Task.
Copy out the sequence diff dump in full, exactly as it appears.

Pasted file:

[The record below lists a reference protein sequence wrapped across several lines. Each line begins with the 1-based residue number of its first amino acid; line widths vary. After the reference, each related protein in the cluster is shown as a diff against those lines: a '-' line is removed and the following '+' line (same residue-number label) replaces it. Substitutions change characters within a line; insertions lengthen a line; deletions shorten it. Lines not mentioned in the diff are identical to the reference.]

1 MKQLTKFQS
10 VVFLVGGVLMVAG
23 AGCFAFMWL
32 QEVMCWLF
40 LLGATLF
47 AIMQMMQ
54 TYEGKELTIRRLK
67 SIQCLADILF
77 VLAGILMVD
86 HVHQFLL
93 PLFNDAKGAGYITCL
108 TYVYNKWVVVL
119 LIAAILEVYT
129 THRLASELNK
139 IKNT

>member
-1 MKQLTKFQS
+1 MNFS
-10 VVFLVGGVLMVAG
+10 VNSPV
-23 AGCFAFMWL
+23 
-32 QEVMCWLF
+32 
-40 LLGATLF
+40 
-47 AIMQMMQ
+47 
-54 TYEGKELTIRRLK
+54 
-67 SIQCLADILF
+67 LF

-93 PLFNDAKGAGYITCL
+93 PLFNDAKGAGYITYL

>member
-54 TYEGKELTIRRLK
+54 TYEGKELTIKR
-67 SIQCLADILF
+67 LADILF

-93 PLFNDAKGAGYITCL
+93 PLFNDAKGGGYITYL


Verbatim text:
[The record below lists a reference protein sequence wrapped across several lines. Each line begins with the 1-based residue number of its first amino acid; line widths vary. After the reference, each related protein in the cluster is shown as a diff against those lines: a '-' line is removed and the following '+' line (same residue-number label) replaces it. Substitutions change characters within a line; insertions lengthen a line; deletions shorten it. Lines not mentioned in the diff are identical to the reference.]

1 MKQLTKFQS
10 VVFLVGGVLMVAG
23 AGCFAFMWL
32 QEVMCWLF
40 LLGATLF
47 AIMQMMQ
54 TYEGKELTIRRLK
67 SIQCLADILF
77 VLAGILMVD
86 HVHQFLL
93 PLFNDAKGAGYITCL
108 TYVYNKWVVVL
119 LIAAILEVYT
129 THRLASELNK
139 IKNT

>member
-1 MKQLTKFQS
+1 MNFS
-10 VVFLVGGVLMVAG
+10 VNSPV
-23 AGCFAFMWL
+23 
-32 QEVMCWLF
+32 
-40 LLGATLF
+40 
-47 AIMQMMQ
+47 
-54 TYEGKELTIRRLK
+54 
-67 SIQCLADILF
+67 LF

-93 PLFNDAKGAGYITCL
+93 PLFNDAKGAGYITYL

>member
-54 TYEGKELTIRRLK
+54 TYEGKELTIKR
-67 SIQCLADILF
+67 LADILF

-93 PLFNDAKGAGYITCL
+93 PLFNDAKGGGYITYL